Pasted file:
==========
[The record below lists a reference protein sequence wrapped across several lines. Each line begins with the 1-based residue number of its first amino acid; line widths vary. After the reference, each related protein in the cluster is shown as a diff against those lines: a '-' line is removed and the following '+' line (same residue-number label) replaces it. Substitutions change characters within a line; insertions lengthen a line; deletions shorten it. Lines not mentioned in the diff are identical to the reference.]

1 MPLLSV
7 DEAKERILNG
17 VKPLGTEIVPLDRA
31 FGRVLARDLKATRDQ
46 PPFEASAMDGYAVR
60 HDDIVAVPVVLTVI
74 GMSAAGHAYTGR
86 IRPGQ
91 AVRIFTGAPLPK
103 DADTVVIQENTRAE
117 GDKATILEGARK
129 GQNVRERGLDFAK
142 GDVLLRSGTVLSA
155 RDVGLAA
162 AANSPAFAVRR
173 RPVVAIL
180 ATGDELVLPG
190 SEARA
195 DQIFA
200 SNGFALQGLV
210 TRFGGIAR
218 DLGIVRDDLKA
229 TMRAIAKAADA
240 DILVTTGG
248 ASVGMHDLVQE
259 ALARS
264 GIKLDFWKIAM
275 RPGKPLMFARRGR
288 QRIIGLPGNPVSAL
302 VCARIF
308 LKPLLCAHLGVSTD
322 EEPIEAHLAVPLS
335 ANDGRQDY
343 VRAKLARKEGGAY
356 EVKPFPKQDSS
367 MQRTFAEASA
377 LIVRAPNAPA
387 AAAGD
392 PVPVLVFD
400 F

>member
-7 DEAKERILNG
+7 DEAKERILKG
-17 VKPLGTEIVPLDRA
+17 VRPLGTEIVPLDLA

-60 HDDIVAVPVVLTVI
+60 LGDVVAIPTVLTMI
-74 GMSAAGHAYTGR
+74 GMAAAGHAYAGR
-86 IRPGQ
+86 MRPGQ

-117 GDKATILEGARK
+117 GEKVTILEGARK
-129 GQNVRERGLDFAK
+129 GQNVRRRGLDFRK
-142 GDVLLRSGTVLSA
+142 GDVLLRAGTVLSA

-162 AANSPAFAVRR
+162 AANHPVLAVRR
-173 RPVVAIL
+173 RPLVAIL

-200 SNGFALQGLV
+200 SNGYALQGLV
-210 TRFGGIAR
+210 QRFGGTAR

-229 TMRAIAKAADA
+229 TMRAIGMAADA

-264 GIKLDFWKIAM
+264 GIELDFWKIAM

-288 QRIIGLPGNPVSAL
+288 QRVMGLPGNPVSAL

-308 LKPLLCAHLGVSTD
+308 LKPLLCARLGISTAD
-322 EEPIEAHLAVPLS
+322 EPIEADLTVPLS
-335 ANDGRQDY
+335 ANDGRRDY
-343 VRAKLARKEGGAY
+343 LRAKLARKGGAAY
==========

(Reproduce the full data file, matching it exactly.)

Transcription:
[The record below lists a reference protein sequence wrapped across several lines. Each line begins with the 1-based residue number of its first amino acid; line widths vary. After the reference, each related protein in the cluster is shown as a diff against those lines: a '-' line is removed and the following '+' line (same residue-number label) replaces it. Substitutions change characters within a line; insertions lengthen a line; deletions shorten it. Lines not mentioned in the diff are identical to the reference.]

1 MPLLSV
7 DEAKERILNG
17 VKPLGTEIVPLDRA
31 FGRVLARDLKATRDQ
46 PPFEASAMDGYAVR
60 HDDIVAVPVVLTVI
74 GMSAAGHAYTGR
86 IRPGQ
91 AVRIFTGAPLPK
103 DADTVVIQENTRAE
117 GDKATILEGARK
129 GQNVRERGLDFAK
142 GDVLLRSGTVLSA
155 RDVGLAA
162 AANSPAFAVRR
173 RPVVAIL
180 ATGDELVLPG
190 SEARA
195 DQIFA
200 SNGFALQGLV
210 TRFGGIAR
218 DLGIVRDDLKA
229 TMRAIAKAADA
240 DILVTTGG
248 ASVGMHDLVQE
259 ALARS
264 GIKLDFWKIAM
275 RPGKPLMFARRGR
288 QRIIGLPGNPVSAL
302 VCARIF
308 LKPLLCAHLGVSTD
322 EEPIEAHLAVPLS
335 ANDGRQDY
343 VRAKLARKEGGAY
356 EVKPFPKQDSS
367 MQRTFAEASA
377 LIVRAPNAPA
387 AAAGD
392 PVPVLVFD
400 F

>member
-7 DEAKERILNG
+7 DEAKERILKG
-17 VKPLGTEIVPLDRA
+17 VRPLGTEIVPLDLA

-60 HDDIVAVPVVLTVI
+60 LGDVVAIPTVLTMI
-74 GMSAAGHAYTGR
+74 GMAAAGHAYAGR
-86 IRPGQ
+86 MRPGQ

-117 GDKATILEGARK
+117 GEKVTILEGARK
-129 GQNVRERGLDFAK
+129 GQNVRRRGLDFRK
-142 GDVLLRSGTVLSA
+142 GDVLLRAGTVLSA

-162 AANSPAFAVRR
+162 AANHPVLAVRR
-173 RPVVAIL
+173 RPLVAIL

-200 SNGFALQGLV
+200 SNGYALQGLV
-210 TRFGGIAR
+210 QRFGGTAR

-229 TMRAIAKAADA
+229 TMRAIGMAADA

-264 GIKLDFWKIAM
+264 GIELDFWKIAM

-288 QRIIGLPGNPVSAL
+288 QRVMGLPGNPVSAL

-308 LKPLLCAHLGVSTD
+308 LKPLLCARLGISTAD
-322 EEPIEAHLAVPLS
+322 EPIEADLTVPLS
-335 ANDGRQDY
+335 ANDGRRDY
-343 VRAKLARKEGGAY
+343 LRAKLARKGGAAY